LIKE PASSAGES, Ira Sachs’ latest film, his 2014 film Love Is Strange had a gay couple at its center. But while the earlier film featured a longtime pair of sympathetic aging men (John Lithgow and Alfred Molina) living apart under forced economic circumstances, Passages focuses on two thirty-something married artists who prosper on the cultural cutting edge, with an apartment in Paris and a modest retreat in the country. One of them, Tomas (Franz Rogowski), a film director originally from Germany, experiments sexually with a woman, Agathe (Adèle Exarchopoulos), and, finding satisfaction in the adventure, matter-of-factly informs his British husband Martin (Ben Whishaw) of this episode.
So begins an exploration of today’s rather cool, perhaps even cruel, sexual mores. The trilingual story proceeds with plot twists and character turns that keep us guessing as to who will end up with whom and where Sachs’ emotion-driven plot is headed. Tomas is the story’s engine, setting in motion psychic eruptions that jangle this particular triangle. The movie opens with him directing his actors in a scene set in a bar. Something in his no-nonsense and abrupt manner, as he instructs one actor to repeat, and repeat, walking down a flight of stairs, reveals Tomas as both professionally decisive and socially ruthless. He is the authority who states what he wants frankly yet without the niceties that might cushion the blow.
Tomas encounters Agathe at his movie’s wrap party, where he and Martin are drinking as dance music prompts folks to pair up. Tomas first asks Martin to dance, but Martin, a cool customer in Whishaw’s emotionally reserved performance, declines. Tomas turns to Agathe, a dark beauty with a voluptuous figure, and they take to shimmying on the dance floor. They wind up at her place for a night of hot sex.
Arriving late next morning at his and Martin’s apartment, Tomas casually shares the news of having slept with Agathe and wants to talk about it. Martin isn’t having any of it. What starts as a spontaneous affair soon finds Tomas moving in with Agathe, which encourages Martin to invite Ahmad (Erwan Fale), a handsome Black man, into his life. While the time elapsed between episodes is not always clear, we see that Agathe was initially suspicious of Tomas’ too quick avowal of “falling in love” with her. “You say that a lot, I imagine,” she remarks. Tomas assures her, “I say it when I feel it.” Agathe shrewdly counters, “You say it when it works for you.” Martin understands his husband’s behavior as part of pattern. We come to understand that Tomas’ direct expressions of his needs and feelings is also a form of manipulation. He doesn’t always appreciate his own motives or impulses, but it seems this display of selfish naïveté serves him well.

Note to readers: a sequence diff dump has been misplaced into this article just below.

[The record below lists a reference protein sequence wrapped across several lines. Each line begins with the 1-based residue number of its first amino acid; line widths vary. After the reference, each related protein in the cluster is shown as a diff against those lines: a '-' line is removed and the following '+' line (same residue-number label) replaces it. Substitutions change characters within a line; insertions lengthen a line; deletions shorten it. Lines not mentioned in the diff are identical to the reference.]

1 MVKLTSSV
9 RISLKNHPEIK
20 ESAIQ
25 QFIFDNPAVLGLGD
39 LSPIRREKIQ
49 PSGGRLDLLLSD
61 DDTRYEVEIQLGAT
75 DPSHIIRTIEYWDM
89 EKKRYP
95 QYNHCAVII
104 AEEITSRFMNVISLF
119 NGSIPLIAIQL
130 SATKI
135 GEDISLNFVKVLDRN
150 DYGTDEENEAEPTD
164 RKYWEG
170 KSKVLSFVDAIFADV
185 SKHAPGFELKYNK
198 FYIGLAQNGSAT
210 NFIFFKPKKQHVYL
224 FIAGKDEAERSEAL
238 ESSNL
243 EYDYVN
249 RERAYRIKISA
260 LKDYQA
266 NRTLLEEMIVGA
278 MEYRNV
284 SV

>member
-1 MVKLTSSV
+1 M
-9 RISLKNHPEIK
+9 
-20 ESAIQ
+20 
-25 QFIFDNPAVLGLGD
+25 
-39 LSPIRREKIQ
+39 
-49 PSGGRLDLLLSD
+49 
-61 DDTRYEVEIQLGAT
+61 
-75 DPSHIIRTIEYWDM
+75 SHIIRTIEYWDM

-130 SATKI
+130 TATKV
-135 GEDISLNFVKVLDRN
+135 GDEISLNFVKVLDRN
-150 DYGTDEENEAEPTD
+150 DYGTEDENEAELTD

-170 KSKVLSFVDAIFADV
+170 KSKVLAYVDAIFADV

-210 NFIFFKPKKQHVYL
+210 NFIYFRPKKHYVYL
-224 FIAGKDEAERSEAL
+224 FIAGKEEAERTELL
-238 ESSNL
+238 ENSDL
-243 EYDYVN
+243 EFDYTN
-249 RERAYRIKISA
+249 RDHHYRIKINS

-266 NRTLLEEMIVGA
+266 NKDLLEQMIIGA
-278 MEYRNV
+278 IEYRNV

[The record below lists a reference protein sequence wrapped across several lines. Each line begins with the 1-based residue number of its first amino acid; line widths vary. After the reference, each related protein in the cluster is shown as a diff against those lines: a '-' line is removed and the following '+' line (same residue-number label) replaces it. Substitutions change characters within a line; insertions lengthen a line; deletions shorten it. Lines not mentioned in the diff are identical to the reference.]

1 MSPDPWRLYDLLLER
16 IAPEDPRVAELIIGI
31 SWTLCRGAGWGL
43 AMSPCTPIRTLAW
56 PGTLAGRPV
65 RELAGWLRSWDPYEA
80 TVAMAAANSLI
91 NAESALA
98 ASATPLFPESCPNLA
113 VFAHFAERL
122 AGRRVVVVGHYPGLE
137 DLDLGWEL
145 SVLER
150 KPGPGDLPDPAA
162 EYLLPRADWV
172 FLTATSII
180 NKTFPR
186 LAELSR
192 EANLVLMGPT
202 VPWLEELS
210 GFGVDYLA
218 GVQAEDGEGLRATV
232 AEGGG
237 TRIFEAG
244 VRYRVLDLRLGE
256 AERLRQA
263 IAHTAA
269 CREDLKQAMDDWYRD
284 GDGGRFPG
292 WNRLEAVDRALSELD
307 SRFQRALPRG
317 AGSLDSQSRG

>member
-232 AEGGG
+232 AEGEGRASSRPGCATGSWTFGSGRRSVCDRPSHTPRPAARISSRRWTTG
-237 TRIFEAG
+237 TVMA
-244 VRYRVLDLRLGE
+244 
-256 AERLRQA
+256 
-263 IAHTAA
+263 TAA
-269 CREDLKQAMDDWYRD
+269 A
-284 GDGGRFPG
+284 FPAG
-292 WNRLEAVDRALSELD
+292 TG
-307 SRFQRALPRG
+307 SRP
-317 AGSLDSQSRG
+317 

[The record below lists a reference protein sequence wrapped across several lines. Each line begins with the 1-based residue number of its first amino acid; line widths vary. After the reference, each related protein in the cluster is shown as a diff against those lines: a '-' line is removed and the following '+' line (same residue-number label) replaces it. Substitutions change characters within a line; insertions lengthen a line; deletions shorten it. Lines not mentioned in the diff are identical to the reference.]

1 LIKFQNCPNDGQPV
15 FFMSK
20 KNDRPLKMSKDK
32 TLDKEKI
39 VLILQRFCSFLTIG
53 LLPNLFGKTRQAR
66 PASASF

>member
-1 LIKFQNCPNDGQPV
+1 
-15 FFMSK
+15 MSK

When Agathe invites her parents to meet Tomas at a dramatic moment in their relationship’s progress, the audience squirms through Sachs’ wonderfully staged set piece of the awkward first encounter between family members. Running late for the planned introductory luncheon, Tomas arrives by bike, his trusty mode of local transit, wearing a sheer form-fitting midriff-baring top. This surprises Agathe’s solid bourgeois father, who extends his arm for a manly handshake. Tomas has to readjust and quickly changes his outfit for the luncheon table. Agathe’s father and mother (Caroline Chaniolleau) try to feel out Tomas’ intentions vis-à-vis their daughter, who is pregnant by Tomas, but the queer artist-bohemian chafes at being interrogated, despite the mother’s obvious attempt to maintain a tone of curious inquiry as she seeks precision about his recently ended gay marriage. In short, it’s the in-law introduction from hell.
The route to the film’s ending is unexpected. If Sachs avoids pat psychological explanations, his characters plumb the mores of our contemporary moment, when standard sexual identity labels are breaking down. Is Tomas’ switch to heterosexual ardor credible? How can Agathe trust the prospective commitment of this man who has walked away from an apparently stable gay marriage? We may be forgiven if we feel that none of Sachs’ characters is really all that nice. However, as in his opening shots of Tomas working as a director, Sachs allows us brief glimpses into Agathe and Martin’s professional lives. We find that Martin, a successful commercial printmaker, in that guise behaves collegially in a cooperative environment. Meanwhile, Agathe, a full-time grade schoolteacher, reliably leads a class of young students, encouraging discipline and self-reliance.
A moment arrives when it appears that the three protagonists might form a “throuple.” By then we have witnessed separate scenes of sexual intimacy—one between Tomas and Agathe, another between Tomas and Martin—of a stunning frankness barely imaginable in a commercial product from Hollywood. Rogowski, in the 2021 Austro-German film Great Freedom, playing a “criminal” gay recidivist in post-World War II Germany (see my G&LR review in the May-June 2022 issue), displayed a masterful palette of emotional colors. In these scenes in Passages, he and Whishaw and Exarchopoulos dig deep into the erotic human essence. Although the film’s final scenes offer no clear resolution, we still feel we have seen something true and perplexing about the hazards of contemporary love and sex. Like the three characters, we are sadder but wiser. Maybe.
Allen Ellenzweig, a longtime G&LR contributor, is the author of George Platt Lynes: The Daring Eye (Oxford Univ. Press, 2021).